I don’t get what you guy’s are looking at. The CLS and the A7 are both beautiful vehicles. I really can’t say one looks way better than the other. Personally, I think the CLS has a little better look. I love the grill. I’m sick of hearing about the back set and the nav system. If you need a large back seat, DON’T BUY A CLS! The Mercedes nav screen is very functional It’s large and has great graphics. Who cares if it folds away when you shut off the car. When you are driving it’s going to be up anyway. I do believe the interior is far superior on the CLS. Very well made and luxurious. I just finished a 90 day decision between both cars and they were so close in so many ways. The difference for me was the interior and the lease price. The MB was $7000 more as equipped and $100 a month less in the lease payment. I have had it 2 weeks and it’s amazing. The distronic cruise control was important to me and Audi wasn’t there yet in that technology.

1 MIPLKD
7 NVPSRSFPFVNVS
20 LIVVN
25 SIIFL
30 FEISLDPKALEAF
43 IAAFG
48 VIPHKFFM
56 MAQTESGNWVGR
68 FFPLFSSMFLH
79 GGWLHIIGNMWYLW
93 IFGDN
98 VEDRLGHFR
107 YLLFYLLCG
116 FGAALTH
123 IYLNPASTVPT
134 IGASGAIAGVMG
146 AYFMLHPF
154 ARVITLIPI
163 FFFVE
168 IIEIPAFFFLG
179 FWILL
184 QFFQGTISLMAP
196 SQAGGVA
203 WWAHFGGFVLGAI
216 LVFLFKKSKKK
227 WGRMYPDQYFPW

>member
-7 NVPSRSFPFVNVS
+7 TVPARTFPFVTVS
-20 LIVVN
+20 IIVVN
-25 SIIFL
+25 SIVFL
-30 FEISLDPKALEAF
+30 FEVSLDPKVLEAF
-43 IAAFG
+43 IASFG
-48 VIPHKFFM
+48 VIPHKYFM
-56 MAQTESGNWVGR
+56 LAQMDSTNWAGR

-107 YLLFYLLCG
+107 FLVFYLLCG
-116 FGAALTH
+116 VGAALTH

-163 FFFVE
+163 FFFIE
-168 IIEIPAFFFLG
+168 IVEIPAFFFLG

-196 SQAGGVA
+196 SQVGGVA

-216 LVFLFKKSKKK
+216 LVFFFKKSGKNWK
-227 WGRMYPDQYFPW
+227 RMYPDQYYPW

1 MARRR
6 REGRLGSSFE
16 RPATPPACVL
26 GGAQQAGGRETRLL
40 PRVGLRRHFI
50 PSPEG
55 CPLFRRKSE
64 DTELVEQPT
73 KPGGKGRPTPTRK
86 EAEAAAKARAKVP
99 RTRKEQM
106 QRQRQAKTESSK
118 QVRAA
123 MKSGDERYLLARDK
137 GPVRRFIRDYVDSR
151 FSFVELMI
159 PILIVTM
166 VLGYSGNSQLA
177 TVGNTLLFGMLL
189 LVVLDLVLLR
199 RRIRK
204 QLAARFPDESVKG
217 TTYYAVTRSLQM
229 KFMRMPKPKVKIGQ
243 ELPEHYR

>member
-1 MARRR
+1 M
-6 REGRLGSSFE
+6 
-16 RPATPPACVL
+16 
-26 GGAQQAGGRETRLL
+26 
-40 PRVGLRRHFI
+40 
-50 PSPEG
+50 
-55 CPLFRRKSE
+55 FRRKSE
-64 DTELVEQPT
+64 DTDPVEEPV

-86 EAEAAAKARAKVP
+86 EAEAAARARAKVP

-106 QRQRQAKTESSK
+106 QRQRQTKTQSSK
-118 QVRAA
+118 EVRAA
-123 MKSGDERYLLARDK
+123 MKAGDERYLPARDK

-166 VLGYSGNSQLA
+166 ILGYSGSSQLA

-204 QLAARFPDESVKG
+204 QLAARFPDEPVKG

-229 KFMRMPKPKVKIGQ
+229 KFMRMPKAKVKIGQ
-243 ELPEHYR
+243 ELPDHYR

• avatar

    The S7 and RS7 are available with the TDI engine?

    • 0 avatar
      darkwing

      I think only the S6/S7, and then only in Europe; I’ve also heard they’re going to be rebranding them as the A6/A7 again shortly. I’ve also heard talk of the electrically assisted tri-turbo diesel going into an RS, but I think that’s all speculation.

    • 0 avatar
      Johannes Dutch

      No, S and RS Audi models always have gasoline engines.

      The Audi A7 is available with the 3.0 TDI and with the 3.0 TDI Biturbo engine. The latter has quattro standard, FWD alone could never handle the torque of the Biturbo properly.